Union opposes reopening of US meat factories as more workers die

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CHICAGO (Reuters) – The largest union representing US meat packaging workers said Friday that it opposes the reopening of factories after the Trump administration failed to guarantee worker safety.

FILE PHOTO: Pig food from pig farmer Mike Patterson, part of his efforts to slow the rate at which his animals grow, a necessity caused by disruptions in the supply chain linked to the disease coronavirus (COVID-19), seen in one of its barns in Kenyon, Minnesota, United States, April 23, 2020. Photo taken on April 23, 2020. REUTERS / Nicholas Pfosi / File Photo

At least 30 meat processing workers have died from the new coronavirus and more than 10,000 have contracted it, said the Union of United Food and International Trade Workers (UFCW), which represents more than 250,000 food processing and food processing workers, said in a statement.

The pandemic caused the temporary closure of at least 30 meat packing plants in the past two months, which resulted in a 40% drop in pork production capacity and a 25% drop in pork production capacity. beef production, said the union.

Earlier on Friday, the United States Department of Agriculture said 14 factories that had closed due to virus outbreaks are reopening this week. Secretary of Agriculture Sonny Perdue applauded “the safe reopening of meat packaging infrastructure from critical infrastructure in the United States.”

President Donald Trump invoked the Defense Production Act of 1950 to force meat factories to remain open during the pandemic on April 28 after companies warned of meat shortages in the United States . The UFCW has already stated that more protective equipment and tests will be needed to open the factories. The union adopted a more critical tone on Friday.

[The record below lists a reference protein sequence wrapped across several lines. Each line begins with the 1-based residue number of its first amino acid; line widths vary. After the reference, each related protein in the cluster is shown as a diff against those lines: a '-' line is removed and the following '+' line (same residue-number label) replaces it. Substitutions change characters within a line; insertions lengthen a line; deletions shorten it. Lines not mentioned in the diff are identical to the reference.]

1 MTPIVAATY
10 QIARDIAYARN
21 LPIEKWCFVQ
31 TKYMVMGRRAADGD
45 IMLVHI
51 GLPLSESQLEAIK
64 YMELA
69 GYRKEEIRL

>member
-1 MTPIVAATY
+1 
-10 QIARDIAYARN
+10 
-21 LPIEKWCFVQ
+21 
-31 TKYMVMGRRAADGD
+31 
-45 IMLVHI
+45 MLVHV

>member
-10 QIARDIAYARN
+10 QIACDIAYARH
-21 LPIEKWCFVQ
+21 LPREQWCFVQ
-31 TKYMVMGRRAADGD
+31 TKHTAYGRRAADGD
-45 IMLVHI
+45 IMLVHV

“Today’s rush by the Trump administration to reopen 14 meat packing plants without the urgent security improvements required is a reckless decision that will endanger American lives and jeopardize the long-term security of the country.” ‘food supply to our nation’, Marc Marc, international president of UFCW Perrone said in a statement.

“Since the decree was announced by President Trump, the administration has failed to take urgent action to enact clear and enforceable safety standards in these meat packing plants.”

The 14 plants included a Smithfield Foods Inc. pork plant in Sioux Falls, South Dakota, which started operating on May 7, and another in Waterloo, Iowa, which Tyson Foods announced earlier in the week, would resume limited operations. .

The agriculture department also said that the meat facilities operated by JBS USA [JBS.UL] in Minnesota and Wisconsin, and six other Tyson plants reopened.

About 35 percent of hog slaughter capacity in the United States remained inactive on Thursday, said Steve Meyer, economist for Kerns and Associates. He estimated that about 32% to 33% was inactive on Friday.

Report by Tom Polansek and Caroline Stauffer; Editing by Sandra Maler and Diane Craft

Our standards:Principles of the Thomson Reuters Trust.

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